Development of advanced fluorescent probes for structural and functional imaging of biological systems


(To follow the rules of epidemic prevention in Tsinghua University, please scan the code to sign up for the meeting.  Welcome to the online lecture, Tencent Conference  ID: 642 358 324)

Time: 14:00-15:30 on Tue., June. 15, 2021

Venue: E109, Biomedicine Hall

Speaker: Dr. Kiryl D. Piatkevich

Host: Dr. Yinqing Li

Title:Development of advanced fluorescent probes for structural and functional imaging of biological systems


Our brain mediates everything that we think, feel, sense, and do. The brain is an incredibly complex organ - while the brain computes events on a millisecond scale, it spans years of a lifetime and at the same time, while the brain is organized at the nanoscale level, it spans meters in size. Therefore, holistic understanding of the brain, from intracellular processes to cell-cell interactions across the whole organ, requires scalable integrated technologies that can simultaneously map neuronal computations on both functional and structural levels within the intact brain in vivo. In the talk, Kiryl Piatkevich will present the development and validation of novel scalable molecular and imaging technologies that enable recording neural activity with ultrahigh temporal resolution and mapping the nanoscale cellular structures on the same subset of neurons within intact brain circuits. Kiryl Piatkevich will also present my recent efforts on applying these technologies to reveal new insight into how the brain works. In the final part of the talk, Kiryl Piatkevich will provide perspectives on the development of advanced molecular technologies to study the brain.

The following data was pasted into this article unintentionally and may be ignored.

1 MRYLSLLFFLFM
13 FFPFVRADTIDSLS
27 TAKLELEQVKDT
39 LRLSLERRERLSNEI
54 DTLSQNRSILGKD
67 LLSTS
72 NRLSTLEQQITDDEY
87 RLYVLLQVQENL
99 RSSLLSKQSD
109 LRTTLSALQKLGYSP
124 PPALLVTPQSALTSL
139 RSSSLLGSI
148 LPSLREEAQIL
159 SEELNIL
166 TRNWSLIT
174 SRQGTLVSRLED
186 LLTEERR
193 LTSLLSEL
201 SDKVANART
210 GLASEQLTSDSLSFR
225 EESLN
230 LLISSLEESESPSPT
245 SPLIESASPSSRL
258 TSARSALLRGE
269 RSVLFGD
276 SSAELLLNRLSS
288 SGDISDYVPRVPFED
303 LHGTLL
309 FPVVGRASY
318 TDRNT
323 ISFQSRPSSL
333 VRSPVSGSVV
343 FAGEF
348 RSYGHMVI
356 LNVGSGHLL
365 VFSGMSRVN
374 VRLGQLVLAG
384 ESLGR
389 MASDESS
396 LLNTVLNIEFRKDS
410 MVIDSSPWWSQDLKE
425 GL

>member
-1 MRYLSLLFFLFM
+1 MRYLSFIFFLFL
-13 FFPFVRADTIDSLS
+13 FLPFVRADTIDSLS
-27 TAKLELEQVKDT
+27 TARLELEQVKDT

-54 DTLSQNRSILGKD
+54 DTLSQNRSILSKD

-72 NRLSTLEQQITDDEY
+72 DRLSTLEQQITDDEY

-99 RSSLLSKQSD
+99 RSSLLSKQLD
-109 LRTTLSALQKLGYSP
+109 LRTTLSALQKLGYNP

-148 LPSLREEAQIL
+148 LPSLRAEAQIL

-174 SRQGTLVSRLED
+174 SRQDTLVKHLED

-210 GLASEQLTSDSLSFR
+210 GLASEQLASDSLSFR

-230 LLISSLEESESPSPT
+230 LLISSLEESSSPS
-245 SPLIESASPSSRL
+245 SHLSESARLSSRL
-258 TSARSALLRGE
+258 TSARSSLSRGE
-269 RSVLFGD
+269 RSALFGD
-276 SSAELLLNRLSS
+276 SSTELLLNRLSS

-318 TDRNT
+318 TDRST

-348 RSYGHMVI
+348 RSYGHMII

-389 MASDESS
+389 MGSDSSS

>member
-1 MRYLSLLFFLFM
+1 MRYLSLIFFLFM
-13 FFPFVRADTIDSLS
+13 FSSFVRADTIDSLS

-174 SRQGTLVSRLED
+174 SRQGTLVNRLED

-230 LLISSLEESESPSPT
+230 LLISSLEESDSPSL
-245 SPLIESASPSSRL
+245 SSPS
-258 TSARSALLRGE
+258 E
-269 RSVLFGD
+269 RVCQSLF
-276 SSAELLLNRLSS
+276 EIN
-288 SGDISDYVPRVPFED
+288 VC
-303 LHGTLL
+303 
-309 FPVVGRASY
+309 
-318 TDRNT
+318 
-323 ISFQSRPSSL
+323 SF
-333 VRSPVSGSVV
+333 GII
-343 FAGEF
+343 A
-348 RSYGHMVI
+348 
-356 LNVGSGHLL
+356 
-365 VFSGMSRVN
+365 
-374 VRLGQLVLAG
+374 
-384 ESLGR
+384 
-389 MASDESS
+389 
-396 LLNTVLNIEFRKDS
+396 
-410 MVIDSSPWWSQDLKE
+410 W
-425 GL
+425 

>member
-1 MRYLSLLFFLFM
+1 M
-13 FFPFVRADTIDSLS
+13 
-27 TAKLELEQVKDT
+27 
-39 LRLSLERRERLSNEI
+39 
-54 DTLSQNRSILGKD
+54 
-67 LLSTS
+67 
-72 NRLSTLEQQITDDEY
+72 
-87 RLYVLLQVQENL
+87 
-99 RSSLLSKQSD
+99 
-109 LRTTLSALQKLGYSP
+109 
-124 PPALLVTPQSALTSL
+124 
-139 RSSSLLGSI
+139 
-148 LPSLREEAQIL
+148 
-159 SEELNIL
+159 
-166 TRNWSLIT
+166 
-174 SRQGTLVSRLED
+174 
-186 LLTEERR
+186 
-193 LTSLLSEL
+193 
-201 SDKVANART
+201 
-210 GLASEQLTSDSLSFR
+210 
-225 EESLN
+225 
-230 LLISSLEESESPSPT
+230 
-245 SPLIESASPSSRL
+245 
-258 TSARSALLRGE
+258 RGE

Kiryl Piatkevich received an M.S. degree in Chemistry at Lomonosov Moscow State University. Then he enrolled in a joint Ph.D. program between Albert Einstein College of Medicine in New York and Lomonosov Moscow State University to work on the development of fluorescent proteins for multicolor intravital two-photon imaging under the supervision of Vladislav Verkhusha and Sergei Varfolomeev. After completing his graduate work, Kiryl Piatkevich joined the Synthetic Neurobiology group led by Ed Boyden at MIT. His postdoctoral work was focused on engineering new scalable molecular and imaging technologies for mapping brain computations. Starting 2019, Dr. Piatkevich leads the Molecular BioEngineering Group ( in the School of Life Science at Westlake University, which develops cutting-edge optical technologies for analyzing, controlling, and repairing complex biological systems such as the brain. His group also applies developed technologies systematically to reveal the underpinning molecular mechanism of brain disorder as well as understand ground truth principles of neural codes. The long-term goal of the group is the development of advanced brain-machine interfaces by means of light.